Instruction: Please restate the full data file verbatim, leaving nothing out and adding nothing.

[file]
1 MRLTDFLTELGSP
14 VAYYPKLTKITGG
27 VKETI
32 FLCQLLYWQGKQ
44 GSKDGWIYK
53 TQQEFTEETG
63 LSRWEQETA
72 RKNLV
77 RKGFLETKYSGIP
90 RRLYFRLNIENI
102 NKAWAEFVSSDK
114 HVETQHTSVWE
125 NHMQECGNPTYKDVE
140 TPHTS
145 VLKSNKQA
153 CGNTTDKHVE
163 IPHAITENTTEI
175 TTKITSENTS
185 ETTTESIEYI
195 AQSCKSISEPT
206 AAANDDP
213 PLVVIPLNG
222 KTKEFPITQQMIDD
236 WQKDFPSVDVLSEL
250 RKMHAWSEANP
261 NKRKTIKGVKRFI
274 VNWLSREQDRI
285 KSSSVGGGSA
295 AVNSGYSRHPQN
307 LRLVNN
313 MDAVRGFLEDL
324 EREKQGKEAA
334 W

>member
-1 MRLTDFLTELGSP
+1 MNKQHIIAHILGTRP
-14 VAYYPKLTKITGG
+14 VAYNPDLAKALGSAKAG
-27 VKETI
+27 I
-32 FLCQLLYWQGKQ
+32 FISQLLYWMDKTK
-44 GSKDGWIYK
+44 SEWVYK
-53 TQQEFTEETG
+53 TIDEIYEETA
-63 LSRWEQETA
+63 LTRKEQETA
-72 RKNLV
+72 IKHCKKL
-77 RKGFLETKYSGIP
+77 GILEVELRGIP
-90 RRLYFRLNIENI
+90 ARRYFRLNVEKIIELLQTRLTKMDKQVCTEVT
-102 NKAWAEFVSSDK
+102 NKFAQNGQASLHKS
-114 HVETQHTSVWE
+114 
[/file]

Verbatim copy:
1 MRLTDFLTELGSP
14 VAYYPKLTKITGG
27 VKETI
32 FLCQLLYWQGKQ
44 GSKDGWIYK
53 TQQEFTEETG
63 LSRWEQETA
72 RKNLV
77 RKGFLETKYSGIP
90 RRLYFRLNIENI
102 NKAWAEFVSSDK
114 HVETQHTSVWE
125 NHMQECGNPTYKDVE
140 TPHTS
145 VLKSNKQA
153 CGNTTDKHVE
163 IPHAITENTTEI
175 TTKITSENTS
185 ETTTESIEYI
195 AQSCKSISEPT
206 AAANDDP
213 PLVVIPLNG
222 KTKEFPITQQMIDD
236 WQKDFPSVDVLSEL
250 RKMHAWSEANP
261 NKRKTIKGVKRFI
274 VNWLSREQDRI
285 KSSSVGGGSA
295 AVNSGYSRHPQN
307 LRLVNN
313 MDAVRGFLEDL
324 EREKQGKEAA
334 W

>member
-1 MRLTDFLTELGSP
+1 MNKQHIIAHILGTRP
-14 VAYYPKLTKITGG
+14 VAYNPDLAKALGSAKAG
-27 VKETI
+27 I
-32 FLCQLLYWQGKQ
+32 FISQLLYWMDKTK
-44 GSKDGWIYK
+44 SEWVYK
-53 TQQEFTEETG
+53 TIDEIYEETA
-63 LSRWEQETA
+63 LTRKEQETA
-72 RKNLV
+72 IKHCKKL
-77 RKGFLETKYSGIP
+77 GILEVELRGIP
-90 RRLYFRLNIENI
+90 ARRYFRLNVEKIIELLQTRLTKMDKQVCTEVT
-102 NKAWAEFVSSDK
+102 NKFAQNGQASLHKS
-114 HVETQHTSVWE
+114 